Note that in the Unanchored Scenario, despite unemployment and interest rates both rising more than in the baseline, inflation remains elevated, as Chart 2 shows. This is because the Fed follows the same policy rule in both scenarios, putting roughly equal weight supporting economic activity and achieving the inflation target. It is possible that in this scenario, the central bank will instead decide that to reestablish its credibility, it must be willing to accept an even greater economic shock. 

To explore what might happen if the Federal Reserve adopts a more hawkish approach than it has in the past, we reconsider the "Unanchored" scenario if the Fed's reaction function puts more importance on inflation and less on economic output. We modify the Federal Reserve's policy rule in our model so that the relative weight on the inflation target is just outside the bounds of historical estimates, and we lower the weight on output to close to zero. This is intended to be an extreme case – what might the Federal Reserve do if it prioritized bringing down inflation above all else?

In this more-hawkish Fed scenario, the unemployment rate rises rapidly through to the end of 2022, peaking at 6% where it remains for some time (Chart 4). This is accompanied by the federal funds rate rising above 4%, a level not seen since just before the 2008 recession (Chart 5).  The disappointing result in this scenario is that the impact on inflation ends up being almost nothing (Chart 6). It is modestly lower throughout the scenario, but the expectations channel is much more powerful than the impact of economic activity on prices.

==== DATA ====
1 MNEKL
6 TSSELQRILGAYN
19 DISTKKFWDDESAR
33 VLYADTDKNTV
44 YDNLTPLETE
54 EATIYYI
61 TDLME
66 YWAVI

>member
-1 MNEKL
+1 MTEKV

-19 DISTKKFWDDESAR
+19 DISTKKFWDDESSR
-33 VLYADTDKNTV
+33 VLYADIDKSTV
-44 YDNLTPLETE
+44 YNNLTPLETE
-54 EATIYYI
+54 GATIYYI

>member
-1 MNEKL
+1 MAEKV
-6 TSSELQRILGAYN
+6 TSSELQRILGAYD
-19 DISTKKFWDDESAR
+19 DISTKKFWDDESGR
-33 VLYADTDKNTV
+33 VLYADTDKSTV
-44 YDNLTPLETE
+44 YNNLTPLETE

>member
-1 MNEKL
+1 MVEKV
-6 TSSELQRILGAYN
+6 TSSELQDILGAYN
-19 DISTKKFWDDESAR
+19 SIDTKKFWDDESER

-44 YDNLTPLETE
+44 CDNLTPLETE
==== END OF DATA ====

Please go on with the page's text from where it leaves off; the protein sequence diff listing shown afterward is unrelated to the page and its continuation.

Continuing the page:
We compare our scenario to previous years in which a recession has occurred in Chart 7. Compared to past business cycles, the evolution of the unemployment rate in this scenario is quite like the recession of the early 1990s. Though our modelling suggests this path could be occur without a recession, the U.S. did go through a technical recession in that cycle. 

Chart 4 shows the unemployment rate again in the baseline and unanchored scenario, and adds the unanchored+hawkish scenario, from 2021 to 2025. The unemployment rate in the unanchored+hawkish scenario rises to 6% in 2023, higher than the 5% in the unanchored scenarios. Both of those scenarios end in 2025 with the unemployment rate a bit above the 4% we have in the baseline. Chart 5 shows the federal funds rate again in the baseline and unanchored scenario, and adds the unanchored+hawkish scenario, from 2021 to 2025. In the unanchored and hawkish scenario, the federal funds rate is higher than all the others, reaching 4% in 2023. It is below the unanchored scenario in mid-2024 and returns to the baseline of 2% in 2022.